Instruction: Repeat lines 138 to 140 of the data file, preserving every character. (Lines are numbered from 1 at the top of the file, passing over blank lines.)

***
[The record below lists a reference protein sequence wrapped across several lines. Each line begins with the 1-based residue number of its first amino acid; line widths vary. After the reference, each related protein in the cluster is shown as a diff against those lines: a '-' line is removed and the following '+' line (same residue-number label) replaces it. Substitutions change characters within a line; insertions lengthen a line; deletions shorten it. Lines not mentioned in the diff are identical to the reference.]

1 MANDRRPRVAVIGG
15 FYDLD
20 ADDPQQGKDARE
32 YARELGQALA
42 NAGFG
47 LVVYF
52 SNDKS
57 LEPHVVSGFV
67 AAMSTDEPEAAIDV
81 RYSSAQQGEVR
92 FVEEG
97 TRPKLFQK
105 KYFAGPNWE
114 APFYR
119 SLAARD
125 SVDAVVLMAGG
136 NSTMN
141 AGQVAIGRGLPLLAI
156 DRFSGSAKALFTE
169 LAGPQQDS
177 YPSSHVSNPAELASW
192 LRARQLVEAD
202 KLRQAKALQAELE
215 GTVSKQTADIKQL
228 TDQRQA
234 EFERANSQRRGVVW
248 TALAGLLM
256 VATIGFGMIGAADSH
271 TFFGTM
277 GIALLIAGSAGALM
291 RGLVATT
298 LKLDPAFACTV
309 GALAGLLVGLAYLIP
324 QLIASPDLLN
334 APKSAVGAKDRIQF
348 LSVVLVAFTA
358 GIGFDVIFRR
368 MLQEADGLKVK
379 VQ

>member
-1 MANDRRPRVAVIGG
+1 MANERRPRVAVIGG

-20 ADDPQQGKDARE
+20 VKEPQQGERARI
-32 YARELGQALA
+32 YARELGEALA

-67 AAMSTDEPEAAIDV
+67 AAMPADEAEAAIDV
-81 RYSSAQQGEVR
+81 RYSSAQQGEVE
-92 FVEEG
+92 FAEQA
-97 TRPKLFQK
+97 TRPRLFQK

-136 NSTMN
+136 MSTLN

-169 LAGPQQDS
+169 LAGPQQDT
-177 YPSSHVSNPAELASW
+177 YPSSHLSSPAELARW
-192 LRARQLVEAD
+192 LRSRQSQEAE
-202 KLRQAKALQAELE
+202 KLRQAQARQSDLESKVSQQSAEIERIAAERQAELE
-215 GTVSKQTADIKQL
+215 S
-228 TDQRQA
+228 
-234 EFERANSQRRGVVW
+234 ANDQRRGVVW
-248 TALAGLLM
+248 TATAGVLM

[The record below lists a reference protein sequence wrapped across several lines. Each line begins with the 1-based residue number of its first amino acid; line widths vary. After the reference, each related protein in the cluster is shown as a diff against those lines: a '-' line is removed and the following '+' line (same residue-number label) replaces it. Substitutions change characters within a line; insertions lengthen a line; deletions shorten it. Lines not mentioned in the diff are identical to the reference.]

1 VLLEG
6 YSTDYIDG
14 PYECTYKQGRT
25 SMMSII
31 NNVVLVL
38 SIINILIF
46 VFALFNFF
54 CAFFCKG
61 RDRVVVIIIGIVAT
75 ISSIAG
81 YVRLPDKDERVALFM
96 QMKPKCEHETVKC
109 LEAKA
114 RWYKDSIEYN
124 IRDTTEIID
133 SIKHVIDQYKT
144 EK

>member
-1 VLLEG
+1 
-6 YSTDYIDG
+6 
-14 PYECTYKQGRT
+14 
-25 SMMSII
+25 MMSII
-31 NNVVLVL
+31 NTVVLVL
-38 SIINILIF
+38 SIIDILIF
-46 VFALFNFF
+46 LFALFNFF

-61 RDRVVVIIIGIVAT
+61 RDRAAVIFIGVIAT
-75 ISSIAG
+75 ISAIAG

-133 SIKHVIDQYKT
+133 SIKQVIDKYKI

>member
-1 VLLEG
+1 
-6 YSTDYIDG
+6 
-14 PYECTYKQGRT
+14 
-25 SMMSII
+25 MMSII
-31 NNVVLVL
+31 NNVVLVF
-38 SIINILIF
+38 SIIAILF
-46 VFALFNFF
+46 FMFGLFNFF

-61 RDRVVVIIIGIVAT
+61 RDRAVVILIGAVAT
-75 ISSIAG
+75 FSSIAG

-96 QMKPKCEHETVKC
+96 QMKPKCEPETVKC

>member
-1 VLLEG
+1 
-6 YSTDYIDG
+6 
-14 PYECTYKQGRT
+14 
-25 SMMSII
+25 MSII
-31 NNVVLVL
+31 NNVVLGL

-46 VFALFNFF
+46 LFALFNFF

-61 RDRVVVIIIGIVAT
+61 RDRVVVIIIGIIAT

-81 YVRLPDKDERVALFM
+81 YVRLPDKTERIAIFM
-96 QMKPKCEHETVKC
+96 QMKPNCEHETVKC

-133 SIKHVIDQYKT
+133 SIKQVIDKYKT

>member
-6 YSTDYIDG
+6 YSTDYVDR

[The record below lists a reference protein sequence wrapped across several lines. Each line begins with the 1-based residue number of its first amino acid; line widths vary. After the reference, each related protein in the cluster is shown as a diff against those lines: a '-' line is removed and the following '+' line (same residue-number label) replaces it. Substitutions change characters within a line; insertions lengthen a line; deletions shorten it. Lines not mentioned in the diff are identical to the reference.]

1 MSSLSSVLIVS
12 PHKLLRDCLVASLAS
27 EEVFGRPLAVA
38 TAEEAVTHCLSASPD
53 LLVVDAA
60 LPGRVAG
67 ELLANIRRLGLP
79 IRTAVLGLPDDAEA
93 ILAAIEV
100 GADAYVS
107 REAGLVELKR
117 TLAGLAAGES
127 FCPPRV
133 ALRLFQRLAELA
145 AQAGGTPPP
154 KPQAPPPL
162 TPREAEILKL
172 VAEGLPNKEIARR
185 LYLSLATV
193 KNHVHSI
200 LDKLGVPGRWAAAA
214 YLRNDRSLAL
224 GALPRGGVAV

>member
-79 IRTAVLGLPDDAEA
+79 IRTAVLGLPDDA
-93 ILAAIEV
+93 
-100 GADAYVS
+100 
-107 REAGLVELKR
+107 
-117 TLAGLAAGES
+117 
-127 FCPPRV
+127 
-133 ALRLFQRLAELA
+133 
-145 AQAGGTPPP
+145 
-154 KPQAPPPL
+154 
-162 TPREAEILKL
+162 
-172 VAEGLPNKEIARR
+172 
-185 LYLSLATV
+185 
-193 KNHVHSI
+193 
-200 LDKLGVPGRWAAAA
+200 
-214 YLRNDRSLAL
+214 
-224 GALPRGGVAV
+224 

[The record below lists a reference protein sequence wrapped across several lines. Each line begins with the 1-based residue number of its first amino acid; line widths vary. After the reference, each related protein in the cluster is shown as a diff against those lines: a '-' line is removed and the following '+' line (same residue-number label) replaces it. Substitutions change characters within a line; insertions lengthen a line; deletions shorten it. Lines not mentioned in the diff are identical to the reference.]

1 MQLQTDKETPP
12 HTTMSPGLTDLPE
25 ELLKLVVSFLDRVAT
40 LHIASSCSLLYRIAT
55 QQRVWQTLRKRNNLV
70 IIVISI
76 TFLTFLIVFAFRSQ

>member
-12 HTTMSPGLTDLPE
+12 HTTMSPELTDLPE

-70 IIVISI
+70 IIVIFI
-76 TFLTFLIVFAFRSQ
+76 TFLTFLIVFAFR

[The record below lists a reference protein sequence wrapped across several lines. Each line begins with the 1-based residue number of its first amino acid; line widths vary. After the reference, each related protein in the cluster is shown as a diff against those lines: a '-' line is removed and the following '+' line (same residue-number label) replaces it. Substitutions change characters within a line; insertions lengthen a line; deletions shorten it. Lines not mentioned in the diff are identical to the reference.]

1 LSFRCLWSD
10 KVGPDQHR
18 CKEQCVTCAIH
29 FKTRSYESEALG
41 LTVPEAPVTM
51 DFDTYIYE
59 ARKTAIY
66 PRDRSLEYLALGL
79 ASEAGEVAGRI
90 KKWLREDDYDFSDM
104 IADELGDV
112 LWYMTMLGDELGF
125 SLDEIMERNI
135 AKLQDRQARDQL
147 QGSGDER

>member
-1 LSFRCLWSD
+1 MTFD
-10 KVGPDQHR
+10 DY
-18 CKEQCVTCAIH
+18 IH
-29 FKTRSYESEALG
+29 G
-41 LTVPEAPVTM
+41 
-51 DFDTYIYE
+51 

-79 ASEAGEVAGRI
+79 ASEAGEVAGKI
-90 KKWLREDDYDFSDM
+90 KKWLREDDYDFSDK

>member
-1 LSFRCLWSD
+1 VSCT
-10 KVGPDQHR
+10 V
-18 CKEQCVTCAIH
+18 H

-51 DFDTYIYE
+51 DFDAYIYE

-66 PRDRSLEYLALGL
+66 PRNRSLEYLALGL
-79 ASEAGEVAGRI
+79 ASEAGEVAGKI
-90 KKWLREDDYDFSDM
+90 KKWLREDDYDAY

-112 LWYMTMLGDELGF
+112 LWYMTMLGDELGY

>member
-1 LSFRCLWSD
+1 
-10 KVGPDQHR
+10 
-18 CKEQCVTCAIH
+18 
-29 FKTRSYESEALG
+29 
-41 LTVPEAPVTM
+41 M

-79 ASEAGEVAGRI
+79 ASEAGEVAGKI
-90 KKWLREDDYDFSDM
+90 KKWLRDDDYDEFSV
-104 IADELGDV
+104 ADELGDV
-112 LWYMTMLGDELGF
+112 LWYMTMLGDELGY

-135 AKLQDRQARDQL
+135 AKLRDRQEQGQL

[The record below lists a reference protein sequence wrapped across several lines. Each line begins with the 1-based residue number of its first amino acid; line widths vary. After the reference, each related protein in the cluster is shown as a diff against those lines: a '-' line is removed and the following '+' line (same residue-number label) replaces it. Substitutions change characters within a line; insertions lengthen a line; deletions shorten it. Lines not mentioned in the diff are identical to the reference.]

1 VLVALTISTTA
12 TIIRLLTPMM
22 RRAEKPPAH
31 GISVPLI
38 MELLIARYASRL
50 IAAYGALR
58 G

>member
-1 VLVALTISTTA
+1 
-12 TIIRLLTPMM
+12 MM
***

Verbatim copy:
+6 
-14 PYECTYKQGRT
+14 